66. Marketon MM, Glenn SA, Eberhard A, Gonzalez JE (2003) Quorum sensing controls exopolysaccharide production in Sinorhizobium meliloti. J Bacteriol 185:325–331PubMedCrossRefGoogle Scholar
  67. Mathesius U, Mulders S, Gao M, Teplitski M, Caetano-Anolles G, Rolfe BG, Bauer WD (2003) Extensive and specific responses of a eukaryote to bacterial quorum-sensing signals. Proc Natl Acad Sci USA 100:1444–1449PubMedCrossRefGoogle Scholar
  68. McGowan S, Sebaihia M, Jones S, Yu B, Bainton N, Chan PF, Bycroft B, Stewart GS, Williams P, Salmond GP (1995) Carbapenem antibiotic production in Erwinia carotovora is regulated by CarR, a homologue of the LuxR transcriptional activator. Microbiology 141:541–550PubMedCrossRefGoogle Scholar
  69. McGowan SJ, Barnard AM, Bosgelmez G, Sebaihia M, Simpson NJ, Thomson NR, Todd DE, Welch M, Whitehead NA, Salmond GP (2005) Carbapenem antibiotic biosynthesis in Erwinia carotovora is regulated by physiological and genetic factors modulating the quorum sensing-dependent control pathway. Mol Microbiol 55:526–545PubMedCrossRefGoogle Scholar
  70. McKenney D, Brown KE, Allison DG (1995) Influence of Pseudomonas aeruginosa exoproducts on virulence factor production in Burkholderia cepacia: evidence of interspecies communication. J Bacteriol 177:6989–6992PubMedGoogle Scholar
  71. Miller MB, Bassler BL (2001) Quorum sensing in bacteria. Annu Rev Microbiol 55:165–199PubMedCrossRefGoogle Scholar
  72. Molina L, Rezzonico F, Defago G, Duffy B (2005) Autoinduction in Erwinia amylovora: evidence of an acyl-homoserine lactone signal in the fire blight pathogen. J Bacteriol 187:3206–3213PubMedCrossRefGoogle Scholar
  73. Nasser W, Bouillant ML, Salmond G, Reverchon S (1998) Characterization of the Erwinia chrysanthemi expI-expR locus directing the synthesis of two N-acyl-homoserine lactone signal molecules. Mol Microbiol 29:1391–1405PubMedCrossRefGoogle Scholar
  74. O’Sullivan LA, Mahenthiralingam E (2005) Biotechnological potential within the genus Burkholderia. Lett Appl Microbiol 41:8–11PubMedCrossRefGoogle Scholar
  75. Ovadis M, Liu X, Gavriel S, Ismailov Z, Chet I, Chernin L (2004) The global regulator genes from biocontrol strain Serratia plymuthica IC1270: cloning, sequencing, and functional studies. J Bacteriol 186:4986–4993PubMedCrossRefGoogle Scholar
  76. Pearson JP, Van Delden C, Iglewski BH (1999) Active efflux and diffusion are involved in transport of Pseudomonas aeruginosa cell-to-cell signals. J Bacteriol 181:1203–1210PubMedGoogle Scholar
  77. Pemberton CL, Whitehead NA, Sebaihia M, Bell KS, Hyman LJ, Harris SJ, Matlin AJ, Robson ND, Birch PR, Carr JP, Toth IK, Salmond GP (2005) Novel quorum-sensing-controlled genes in Erwinia carotovora subsp. carotovora: identification of a fungal elicitor homologue in a soft-rotting bacterium. Mol Plant Microbe Interact 18:343–353PubMedCrossRefGoogle Scholar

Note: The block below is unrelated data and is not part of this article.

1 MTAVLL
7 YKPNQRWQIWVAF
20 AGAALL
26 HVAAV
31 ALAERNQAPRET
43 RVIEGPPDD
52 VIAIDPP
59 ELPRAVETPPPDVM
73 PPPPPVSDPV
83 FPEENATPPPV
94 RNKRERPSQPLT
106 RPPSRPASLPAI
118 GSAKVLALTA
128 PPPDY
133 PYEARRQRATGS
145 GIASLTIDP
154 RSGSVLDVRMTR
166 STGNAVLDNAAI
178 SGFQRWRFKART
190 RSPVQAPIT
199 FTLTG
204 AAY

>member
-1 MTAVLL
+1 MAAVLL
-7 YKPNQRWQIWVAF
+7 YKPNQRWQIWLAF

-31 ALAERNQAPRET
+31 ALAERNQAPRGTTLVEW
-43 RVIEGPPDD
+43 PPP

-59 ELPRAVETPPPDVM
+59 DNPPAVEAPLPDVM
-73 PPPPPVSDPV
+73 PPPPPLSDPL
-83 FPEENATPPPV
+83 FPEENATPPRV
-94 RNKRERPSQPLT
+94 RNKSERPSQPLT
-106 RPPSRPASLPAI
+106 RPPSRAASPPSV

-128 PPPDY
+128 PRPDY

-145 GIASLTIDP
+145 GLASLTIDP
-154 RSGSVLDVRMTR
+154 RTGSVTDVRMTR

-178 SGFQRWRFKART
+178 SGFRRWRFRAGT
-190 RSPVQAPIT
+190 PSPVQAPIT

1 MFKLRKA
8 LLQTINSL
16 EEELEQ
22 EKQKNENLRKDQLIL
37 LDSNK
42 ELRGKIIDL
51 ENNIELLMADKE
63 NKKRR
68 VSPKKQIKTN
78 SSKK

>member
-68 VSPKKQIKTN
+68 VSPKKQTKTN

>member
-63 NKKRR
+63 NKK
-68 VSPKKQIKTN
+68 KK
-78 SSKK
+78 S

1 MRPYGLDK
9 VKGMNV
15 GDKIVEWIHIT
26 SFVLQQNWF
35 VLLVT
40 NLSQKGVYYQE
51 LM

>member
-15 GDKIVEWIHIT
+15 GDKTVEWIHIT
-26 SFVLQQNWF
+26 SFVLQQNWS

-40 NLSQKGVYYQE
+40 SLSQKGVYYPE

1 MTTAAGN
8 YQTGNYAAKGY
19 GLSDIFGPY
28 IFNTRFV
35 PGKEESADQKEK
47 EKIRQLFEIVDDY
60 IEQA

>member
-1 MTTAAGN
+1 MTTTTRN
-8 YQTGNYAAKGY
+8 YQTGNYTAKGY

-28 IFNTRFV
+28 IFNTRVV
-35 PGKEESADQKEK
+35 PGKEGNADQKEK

78. Perombelon MCM (2002) Potato diseases caused by soft rot erwinias: an overview of pathogenesis. Plant Pathol 51:1–12CrossRefGoogle Scholar
  79. Pierson LS 3rd, Keppenne VD, Wood DW (1994) Phenazine antibiotic biosynthesis in Pseudomonas aureofaciens 30–84 is regulated by PhzR in response to cell density. J Bacteriol 176:3966–3674PubMedGoogle Scholar
  80. Pierson LS 3rd, Gaffney T, Lam S, Gong F (1995) Molecular analysis of genes encoding phenazine biosynthesis in the biological control bacterium Pseudomonas aureofaciens 30–84. FEMS Microbiol Lett 134:299–307PubMedGoogle Scholar
  81. Pierson EA, Wood DW, Cannon JA, Blachere FM, Pierson LS (1998a) Interpopulation signaling via N-acyl-homoserine lactones among bacteria in the wheat rhizosphere. Mol Plant Microbe Interact 11:1078–1084CrossRefGoogle Scholar
  82. Pierson LS 3rd, Wood DW, Pierson EA (1998b) Homoserine lactone-mediated gene regulation in plant-associated bacteria. Annu Rev Phytopathol 36:207–225PubMedCrossRefGoogle Scholar
  83. Quinones B, Pujol CJ, Lindow SE (2004) Regulation of AHL production and its contribution to epiphytic fitness in Pseudomonas syringae. Mol Plant Microbe Interact 17:521–531PubMedCrossRefGoogle Scholar
  84. Riedel K, Hentzer M, Geisenberger O, Huber B, Steidle A, Wu H, Hoiby N, Givskov M, Molin S, Eberl L (2001) N-Acylhomoserine-lactone-mediated communication between Pseudomonas aeruginosa and Burkholderia cepacia in mixed biofilms. Microbiology 147:3249–3262PubMedGoogle Scholar
  85. Riedel K, Arevalo-Ferro C, Reil G, Gorg A, Lottspeich F, Eberl L (2003) Analysis of the quorum-sensing regulon of the opportunistic pathogen Burkholderia cepacia H111 by proteomics. Electrophoresis 24:740–750PubMedCrossRefGoogle Scholar
  86. Rodelas B, Lithgow JK, Wisniewski-Dye F, Hardman A, Wilkinson A, Economou A, Williams P, Downie JA (1999) Analysis of quorum-sensing-dependent control of rhizosphere-expressed (rhi) genes in Rhizobium leguminosarum bv. viciae. J Bacteriol 181:3816–3823PubMedGoogle Scholar
  87. Ruby EG (1996) Lessons from a cooperative, bacterial-animal association: the Vibrio fischeri-Euprymna scolopes light organ symbiosis. Annu Rev Microbiol 50:591–624PubMedCrossRefGoogle Scholar
  88. Schuster M, Lostroh CP, Ogi T, Greenberg EP (2003) Identification, timing, and signal specificity of Pseudomonas aeruginosa quorum-controlled genes: a transcriptome analysis. J Bacteriol 185:2066–2079PubMedCrossRefGoogle Scholar
  89. Seed PC, Passador L, Iglewski BH (1995) Activation of the Pseudomonas aeruginosa lasI gene by LasR and the Pseudomonas autoinducer PAI: an autoinduction regulatory hierarchy. J Bacteriol 177:654–659PubMedGoogle Scholar
  90. Shaw PD, Ping G, Daly SL, Cha C, Cronan JE Jr, Rinehart KL, Farrand SK (1997) Detecting and characterizing N-acyl-homoserine lactone signal molecules by thin-layer chromatography. Proc Natl Acad Sci USA 94:6036–6041PubMedCrossRefGoogle Scholar